The Brontës, a famous English literary family, have roots in County Down.
The tiny stone cottage where her father, Patrick Brunty, was born in 1777 still stands, albeit in ruins, outside Rathfriland.
The son of a poor farmer, Patrick studied at Cambridge University before eventually being appointed vicar of Haworth in England.
He later changed the spelling of his name to Brontë, but it is not known why.
His daughter, Charlotte, was born on 20 April 1816. Charlotte and her sisters, Emily and Anne, went on to become writers, whose novels such as Jane Eyre and Wuthering Heights, have become classics.
The Brontë Homeland in Banbridge where Patrick was raised has become something of a tourist attraction. The grave of the Brontë sisters' grandparents lies at Drumballyroney Church where Patrick first preached.
"This is going to be a big thing for Brontë fans. This is where it all began with Humble origins. It brings home how humble his origins were. To go from this little two-bedroom cottage to become the father of not just one but three of the most famous authors in the entire history of English literature, it's quite impressive." Tourism officer Jason Diamond
There are anecdotes of the Brontë sisters speaking with Irish brogue accents because they spent so much time with their father growing up." When their mother, Maria, died Charlotte was only five. Her father raised the family, with help from an aunt.
Charlotte was the only sister to visit Ireland, spending her honeymoon in County Offaly. She had married her father's curate, Arthur Bell Nicholls, from Killead in County Antrim. Most people imagine them to have posh, English accents but there are claims that wasn't the case, especially at a young age.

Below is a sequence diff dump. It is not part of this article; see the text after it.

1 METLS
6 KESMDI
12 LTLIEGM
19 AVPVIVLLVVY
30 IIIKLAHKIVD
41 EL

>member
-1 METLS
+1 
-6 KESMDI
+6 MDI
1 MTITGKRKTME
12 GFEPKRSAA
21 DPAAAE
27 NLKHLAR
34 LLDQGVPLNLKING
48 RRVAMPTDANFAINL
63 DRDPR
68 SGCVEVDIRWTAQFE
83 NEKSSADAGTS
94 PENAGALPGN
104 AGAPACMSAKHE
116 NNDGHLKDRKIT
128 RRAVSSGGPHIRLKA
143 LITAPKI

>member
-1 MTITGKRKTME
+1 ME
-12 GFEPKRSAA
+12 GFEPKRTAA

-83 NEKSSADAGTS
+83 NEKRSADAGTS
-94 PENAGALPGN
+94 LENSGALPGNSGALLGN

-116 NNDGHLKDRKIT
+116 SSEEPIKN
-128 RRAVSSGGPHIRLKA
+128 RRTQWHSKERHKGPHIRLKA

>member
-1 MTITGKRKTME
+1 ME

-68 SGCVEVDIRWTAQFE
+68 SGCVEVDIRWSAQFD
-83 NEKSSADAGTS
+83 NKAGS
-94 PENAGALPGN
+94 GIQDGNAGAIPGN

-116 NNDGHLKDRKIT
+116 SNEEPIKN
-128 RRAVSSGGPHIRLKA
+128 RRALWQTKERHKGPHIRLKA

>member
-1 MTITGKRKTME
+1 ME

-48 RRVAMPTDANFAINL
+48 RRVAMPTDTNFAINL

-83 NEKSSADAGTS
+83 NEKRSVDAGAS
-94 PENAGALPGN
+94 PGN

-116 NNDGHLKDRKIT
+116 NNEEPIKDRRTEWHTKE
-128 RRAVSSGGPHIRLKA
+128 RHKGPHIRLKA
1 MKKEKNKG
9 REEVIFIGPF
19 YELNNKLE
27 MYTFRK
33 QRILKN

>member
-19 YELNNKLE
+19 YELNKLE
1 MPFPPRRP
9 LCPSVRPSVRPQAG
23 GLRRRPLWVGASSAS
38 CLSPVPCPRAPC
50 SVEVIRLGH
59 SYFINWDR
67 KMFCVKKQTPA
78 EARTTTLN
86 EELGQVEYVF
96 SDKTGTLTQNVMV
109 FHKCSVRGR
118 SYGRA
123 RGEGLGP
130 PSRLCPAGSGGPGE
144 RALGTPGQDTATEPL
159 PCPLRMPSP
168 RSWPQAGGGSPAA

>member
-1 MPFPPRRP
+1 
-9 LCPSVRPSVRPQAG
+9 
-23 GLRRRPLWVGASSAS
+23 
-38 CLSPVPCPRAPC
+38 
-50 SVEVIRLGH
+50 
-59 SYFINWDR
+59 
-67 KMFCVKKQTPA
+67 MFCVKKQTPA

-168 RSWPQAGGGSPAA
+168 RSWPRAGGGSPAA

The fertile land of County Down has been farming country for centuries. It was here that Patrick Brontë, father of Charlotte, Emily and Anne - the Brontë sisters, was born into a farming family on 17th March 1777 - Saint Patrick's day.
Follow the story of Patrick Brontë and his family through the buildings that survive within the Homeland. The Brontë Homeland Drive starts at Drumballyroney Church and School near Rathfriland, ten miles south of Banbridge.
It is well signposted along the 10-mile route shown on the map. Drumballyroney Church and School, where Patrick Brontë taught and preached, have been preserved and now include displays about the Brontë family. Brontë Homeland Picnic Site, Knockiveagh. An ideal place to stop and see the rolling hills where Patrick grew up and the Mountains of Mourne in the background.
Church Hill Road, Drumballyroney, Rathfriland, County Down, BT34 5PH
Phone number: (028) 4062 0232